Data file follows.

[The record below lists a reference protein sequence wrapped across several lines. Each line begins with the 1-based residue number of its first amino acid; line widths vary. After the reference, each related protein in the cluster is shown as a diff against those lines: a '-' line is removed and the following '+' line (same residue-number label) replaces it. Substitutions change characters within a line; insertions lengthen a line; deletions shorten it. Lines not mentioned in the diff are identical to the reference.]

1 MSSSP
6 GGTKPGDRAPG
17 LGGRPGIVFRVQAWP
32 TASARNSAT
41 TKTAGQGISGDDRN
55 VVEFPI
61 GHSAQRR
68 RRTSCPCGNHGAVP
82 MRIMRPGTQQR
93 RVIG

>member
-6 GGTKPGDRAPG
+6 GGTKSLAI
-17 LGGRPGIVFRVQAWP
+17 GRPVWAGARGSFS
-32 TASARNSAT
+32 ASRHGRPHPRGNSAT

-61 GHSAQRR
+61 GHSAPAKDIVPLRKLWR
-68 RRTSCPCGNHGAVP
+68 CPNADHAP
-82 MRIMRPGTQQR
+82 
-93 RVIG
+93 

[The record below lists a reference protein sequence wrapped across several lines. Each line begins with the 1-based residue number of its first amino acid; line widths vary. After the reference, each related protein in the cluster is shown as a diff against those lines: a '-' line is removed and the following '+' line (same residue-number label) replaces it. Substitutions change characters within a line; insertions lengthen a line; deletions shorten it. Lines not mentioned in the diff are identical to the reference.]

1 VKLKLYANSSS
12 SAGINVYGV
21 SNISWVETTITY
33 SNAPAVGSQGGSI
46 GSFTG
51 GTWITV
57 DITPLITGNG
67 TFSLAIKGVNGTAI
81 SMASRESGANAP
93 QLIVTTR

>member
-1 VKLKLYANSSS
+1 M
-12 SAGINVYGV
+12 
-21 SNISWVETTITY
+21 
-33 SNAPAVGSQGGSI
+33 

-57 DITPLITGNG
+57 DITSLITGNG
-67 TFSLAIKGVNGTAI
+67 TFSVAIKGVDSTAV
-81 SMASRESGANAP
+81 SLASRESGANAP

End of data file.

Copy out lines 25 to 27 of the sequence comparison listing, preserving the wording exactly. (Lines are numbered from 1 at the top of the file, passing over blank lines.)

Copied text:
-93 RVIG
+93 

[The record below lists a reference protein sequence wrapped across several lines. Each line begins with the 1-based residue number of its first amino acid; line widths vary. After the reference, each related protein in the cluster is shown as a diff against those lines: a '-' line is removed and the following '+' line (same residue-number label) replaces it. Substitutions change characters within a line; insertions lengthen a line; deletions shorten it. Lines not mentioned in the diff are identical to the reference.]